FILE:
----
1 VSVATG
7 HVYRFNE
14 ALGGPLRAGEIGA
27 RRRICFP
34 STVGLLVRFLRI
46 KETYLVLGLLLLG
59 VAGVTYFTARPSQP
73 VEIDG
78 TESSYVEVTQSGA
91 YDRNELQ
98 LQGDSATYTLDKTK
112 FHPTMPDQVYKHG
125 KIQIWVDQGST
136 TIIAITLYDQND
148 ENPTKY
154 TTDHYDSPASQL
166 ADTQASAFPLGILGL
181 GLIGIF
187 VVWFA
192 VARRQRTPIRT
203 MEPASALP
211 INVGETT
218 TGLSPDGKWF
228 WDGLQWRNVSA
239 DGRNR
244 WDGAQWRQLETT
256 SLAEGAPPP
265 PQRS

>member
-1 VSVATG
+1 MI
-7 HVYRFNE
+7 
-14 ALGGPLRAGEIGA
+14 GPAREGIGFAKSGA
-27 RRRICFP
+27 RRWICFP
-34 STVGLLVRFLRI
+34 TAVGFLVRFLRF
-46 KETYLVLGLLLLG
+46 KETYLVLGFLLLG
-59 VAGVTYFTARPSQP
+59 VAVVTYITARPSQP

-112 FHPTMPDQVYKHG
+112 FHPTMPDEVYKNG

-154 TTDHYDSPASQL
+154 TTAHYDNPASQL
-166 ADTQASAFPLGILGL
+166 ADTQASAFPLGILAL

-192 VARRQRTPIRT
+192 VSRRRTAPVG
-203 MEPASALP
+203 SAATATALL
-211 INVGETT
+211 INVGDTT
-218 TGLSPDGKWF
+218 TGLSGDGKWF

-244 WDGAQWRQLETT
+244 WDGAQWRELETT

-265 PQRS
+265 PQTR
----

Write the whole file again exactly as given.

1 VSVATG
7 HVYRFNE
14 ALGGPLRAGEIGA
27 RRRICFP
34 STVGLLVRFLRI
46 KETYLVLGLLLLG
59 VAGVTYFTARPSQP
73 VEIDG
78 TESSYVEVTQSGA
91 YDRNELQ
98 LQGDSATYTLDKTK
112 FHPTMPDQVYKHG
125 KIQIWVDQGST
136 TIIAITLYDQND
148 ENPTKY
154 TTDHYDSPASQL
166 ADTQASAFPLGILGL
181 GLIGIF
187 VVWFA
192 VARRQRTPIRT
203 MEPASALP
211 INVGETT
218 TGLSPDGKWF
228 WDGLQWRNVSA
239 DGRNR
244 WDGAQWRQLETT
256 SLAEGAPPP
265 PQRS

>member
-1 VSVATG
+1 MI
-7 HVYRFNE
+7 
-14 ALGGPLRAGEIGA
+14 GPAREGIGFAKSGA
-27 RRRICFP
+27 RRWICFP
-34 STVGLLVRFLRI
+34 TAVGFLVRFLRF
-46 KETYLVLGLLLLG
+46 KETYLVLGFLLLG
-59 VAGVTYFTARPSQP
+59 VAVVTYITARPSQP

-112 FHPTMPDQVYKHG
+112 FHPTMPDEVYKNG

-154 TTDHYDSPASQL
+154 TTAHYDNPASQL
-166 ADTQASAFPLGILGL
+166 ADTQASAFPLGILAL

-192 VARRQRTPIRT
+192 VSRRRTAPVG
-203 MEPASALP
+203 SAATATALL
-211 INVGETT
+211 INVGDTT
-218 TGLSPDGKWF
+218 TGLSGDGKWF

-244 WDGAQWRQLETT
+244 WDGAQWRELETT

-265 PQRS
+265 PQTR